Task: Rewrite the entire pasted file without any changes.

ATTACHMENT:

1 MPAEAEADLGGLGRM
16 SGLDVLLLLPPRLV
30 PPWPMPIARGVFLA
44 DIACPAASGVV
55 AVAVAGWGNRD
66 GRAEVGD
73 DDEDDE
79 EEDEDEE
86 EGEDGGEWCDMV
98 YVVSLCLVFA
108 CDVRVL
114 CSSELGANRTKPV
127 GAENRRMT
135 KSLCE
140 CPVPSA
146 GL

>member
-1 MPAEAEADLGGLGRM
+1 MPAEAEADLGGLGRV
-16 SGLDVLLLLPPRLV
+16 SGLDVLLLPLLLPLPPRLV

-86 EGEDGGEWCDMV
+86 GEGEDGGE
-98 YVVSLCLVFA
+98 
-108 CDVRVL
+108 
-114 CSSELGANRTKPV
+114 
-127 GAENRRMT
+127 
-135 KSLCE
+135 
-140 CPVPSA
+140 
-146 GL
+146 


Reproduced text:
1 MPAEAEADLGGLGRM
16 SGLDVLLLLPPRLV
30 PPWPMPIARGVFLA
44 DIACPAASGVV
55 AVAVAGWGNRD
66 GRAEVGD
73 DDEDDE
79 EEDEDEE
86 EGEDGGEWCDMV
98 YVVSLCLVFA
108 CDVRVL
114 CSSELGANRTKPV
127 GAENRRMT
135 KSLCE
140 CPVPSA
146 GL

>member
-1 MPAEAEADLGGLGRM
+1 MPAEAEADLGGLGRV
-16 SGLDVLLLLPPRLV
+16 SGLDVLLLPLLLPLPPRLV

-86 EGEDGGEWCDMV
+86 GEGEDGGE
-98 YVVSLCLVFA
+98 
-108 CDVRVL
+108 
-114 CSSELGANRTKPV
+114 
-127 GAENRRMT
+127 
-135 KSLCE
+135 
-140 CPVPSA
+140 
-146 GL
+146 